Very simple. The baker has to use the exact inverse of what the pixel shader is using as I have explained. And people want their pixel shaders to be fast so they just use
vNout = vT*n.x + vB*n.y + vN*n.z;
to get their normal out of tangent space. So for the baker to be compliant you have to use the exact inverse of that since you have to do the exact inverse of whatever is done in the pixel shader.

>Have you done any research into normal mapping using heightmaps with triangular meshes, and not requireing a tangent basis?
> This seems like the way to go, as I think it would solve so many problems. Less memory for tangents, less memory for normal map channels etc etc

You mean something like this technical paper on bump mapping (check author name)? :) --> [url="http://jbit.net/~sparky/sfgrad_bump/mm_sfgrad_bump.pdf"]http://jbit.net/~spa...sfgrad_bump.pdf[/url]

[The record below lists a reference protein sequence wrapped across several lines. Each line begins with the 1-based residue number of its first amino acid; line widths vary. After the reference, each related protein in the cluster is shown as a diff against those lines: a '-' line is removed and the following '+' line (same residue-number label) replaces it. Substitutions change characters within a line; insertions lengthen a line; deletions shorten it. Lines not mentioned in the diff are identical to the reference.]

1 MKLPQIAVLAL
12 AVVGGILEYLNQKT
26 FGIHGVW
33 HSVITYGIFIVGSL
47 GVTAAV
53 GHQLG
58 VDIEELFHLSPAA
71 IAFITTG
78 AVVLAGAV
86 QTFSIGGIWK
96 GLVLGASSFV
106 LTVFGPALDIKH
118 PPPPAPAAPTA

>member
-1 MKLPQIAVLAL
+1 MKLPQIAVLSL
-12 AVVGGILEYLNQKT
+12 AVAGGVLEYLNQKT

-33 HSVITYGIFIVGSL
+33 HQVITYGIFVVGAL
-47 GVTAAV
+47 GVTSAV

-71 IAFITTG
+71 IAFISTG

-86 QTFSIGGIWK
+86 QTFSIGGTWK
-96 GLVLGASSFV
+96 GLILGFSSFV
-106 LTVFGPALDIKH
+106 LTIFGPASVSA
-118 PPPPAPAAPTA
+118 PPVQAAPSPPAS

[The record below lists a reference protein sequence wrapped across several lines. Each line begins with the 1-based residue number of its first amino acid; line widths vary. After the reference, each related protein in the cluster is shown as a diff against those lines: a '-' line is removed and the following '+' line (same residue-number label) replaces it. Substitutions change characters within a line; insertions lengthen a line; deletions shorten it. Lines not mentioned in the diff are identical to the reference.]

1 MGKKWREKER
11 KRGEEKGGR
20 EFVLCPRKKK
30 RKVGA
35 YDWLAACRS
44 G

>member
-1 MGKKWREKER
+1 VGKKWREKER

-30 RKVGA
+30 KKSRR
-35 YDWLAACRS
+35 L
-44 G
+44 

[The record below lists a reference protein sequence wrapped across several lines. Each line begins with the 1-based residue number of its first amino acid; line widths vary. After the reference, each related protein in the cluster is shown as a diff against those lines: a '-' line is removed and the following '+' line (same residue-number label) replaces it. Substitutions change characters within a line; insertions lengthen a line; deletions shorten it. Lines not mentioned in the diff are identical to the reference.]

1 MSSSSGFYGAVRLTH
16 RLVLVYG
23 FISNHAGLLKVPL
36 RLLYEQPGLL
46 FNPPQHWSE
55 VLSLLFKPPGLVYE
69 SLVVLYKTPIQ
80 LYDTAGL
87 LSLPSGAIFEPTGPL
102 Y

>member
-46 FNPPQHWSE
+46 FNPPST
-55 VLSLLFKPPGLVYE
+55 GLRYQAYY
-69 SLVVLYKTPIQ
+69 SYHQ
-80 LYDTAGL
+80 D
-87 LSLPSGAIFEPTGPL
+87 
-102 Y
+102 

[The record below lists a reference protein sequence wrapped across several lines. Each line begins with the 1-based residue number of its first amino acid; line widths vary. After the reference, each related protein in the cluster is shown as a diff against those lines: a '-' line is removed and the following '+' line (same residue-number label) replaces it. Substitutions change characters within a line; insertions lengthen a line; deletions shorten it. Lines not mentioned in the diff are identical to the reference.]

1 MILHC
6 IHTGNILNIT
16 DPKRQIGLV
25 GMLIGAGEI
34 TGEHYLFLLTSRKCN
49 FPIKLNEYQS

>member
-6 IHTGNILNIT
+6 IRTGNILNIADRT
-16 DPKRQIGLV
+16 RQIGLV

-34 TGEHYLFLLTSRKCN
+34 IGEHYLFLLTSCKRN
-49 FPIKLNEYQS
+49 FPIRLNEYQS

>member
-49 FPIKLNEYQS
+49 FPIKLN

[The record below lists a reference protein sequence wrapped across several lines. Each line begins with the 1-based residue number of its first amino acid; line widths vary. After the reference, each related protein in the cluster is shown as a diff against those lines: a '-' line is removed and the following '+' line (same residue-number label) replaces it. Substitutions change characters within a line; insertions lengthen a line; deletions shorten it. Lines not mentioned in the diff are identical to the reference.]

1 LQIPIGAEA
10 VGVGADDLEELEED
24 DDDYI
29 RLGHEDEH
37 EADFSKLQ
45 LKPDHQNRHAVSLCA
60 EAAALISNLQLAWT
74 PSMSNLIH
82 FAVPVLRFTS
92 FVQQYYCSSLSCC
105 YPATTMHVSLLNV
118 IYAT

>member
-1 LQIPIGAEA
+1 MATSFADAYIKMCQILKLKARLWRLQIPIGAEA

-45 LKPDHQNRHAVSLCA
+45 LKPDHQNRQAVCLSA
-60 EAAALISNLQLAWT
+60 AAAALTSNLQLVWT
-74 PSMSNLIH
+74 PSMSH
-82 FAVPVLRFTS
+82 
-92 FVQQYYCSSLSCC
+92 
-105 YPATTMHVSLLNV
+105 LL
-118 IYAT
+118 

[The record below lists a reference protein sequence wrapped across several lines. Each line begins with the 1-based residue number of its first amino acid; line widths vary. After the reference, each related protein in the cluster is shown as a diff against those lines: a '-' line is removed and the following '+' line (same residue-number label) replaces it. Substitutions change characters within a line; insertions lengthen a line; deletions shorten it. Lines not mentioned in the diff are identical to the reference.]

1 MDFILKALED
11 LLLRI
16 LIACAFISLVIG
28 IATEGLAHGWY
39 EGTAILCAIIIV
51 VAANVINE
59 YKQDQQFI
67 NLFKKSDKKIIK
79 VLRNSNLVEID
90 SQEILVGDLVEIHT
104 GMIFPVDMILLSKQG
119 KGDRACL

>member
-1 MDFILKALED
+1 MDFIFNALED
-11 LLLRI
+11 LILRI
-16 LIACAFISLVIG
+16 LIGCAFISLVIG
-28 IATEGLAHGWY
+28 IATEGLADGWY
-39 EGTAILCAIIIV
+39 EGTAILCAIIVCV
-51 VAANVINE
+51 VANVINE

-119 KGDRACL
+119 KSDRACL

>I gather the problem is in computing the tangent basis in the pixel shader. One idea i had, which might not lead anywhere, was to create the tangent basis in the pixel shader by using the common


This is not a good idea. You'll get terrible singularities using such a constant up vector which will look like terrible distortions in the normal map and the filtered result will be affected.
You also have to avoid creating discontinuities in tangent frame between triangles which are adjacent in the texture to avoid filtering seams.